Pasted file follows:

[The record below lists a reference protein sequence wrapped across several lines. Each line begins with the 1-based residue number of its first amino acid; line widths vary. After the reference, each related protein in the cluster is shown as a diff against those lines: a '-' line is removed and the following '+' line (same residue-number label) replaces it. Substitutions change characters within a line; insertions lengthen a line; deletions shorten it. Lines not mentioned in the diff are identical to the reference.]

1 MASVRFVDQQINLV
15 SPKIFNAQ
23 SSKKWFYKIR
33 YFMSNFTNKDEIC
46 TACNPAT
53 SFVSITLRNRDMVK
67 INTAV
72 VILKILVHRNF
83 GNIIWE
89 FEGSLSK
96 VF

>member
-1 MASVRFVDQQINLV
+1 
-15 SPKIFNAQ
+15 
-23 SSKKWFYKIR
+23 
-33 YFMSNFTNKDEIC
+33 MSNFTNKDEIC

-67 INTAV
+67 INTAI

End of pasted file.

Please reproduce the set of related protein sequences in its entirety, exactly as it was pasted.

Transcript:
[The record below lists a reference protein sequence wrapped across several lines. Each line begins with the 1-based residue number of its first amino acid; line widths vary. After the reference, each related protein in the cluster is shown as a diff against those lines: a '-' line is removed and the following '+' line (same residue-number label) replaces it. Substitutions change characters within a line; insertions lengthen a line; deletions shorten it. Lines not mentioned in the diff are identical to the reference.]

1 MASVRFVDQQINLV
15 SPKIFNAQ
23 SSKKWFYKIR
33 YFMSNFTNKDEIC
46 TACNPAT
53 SFVSITLRNRDMVK
67 INTAV
72 VILKILVHRNF
83 GNIIWE
89 FEGSLSK
96 VF

>member
-1 MASVRFVDQQINLV
+1 
-15 SPKIFNAQ
+15 
-23 SSKKWFYKIR
+23 
-33 YFMSNFTNKDEIC
+33 MSNFTNKDEIC

-67 INTAV
+67 INTAI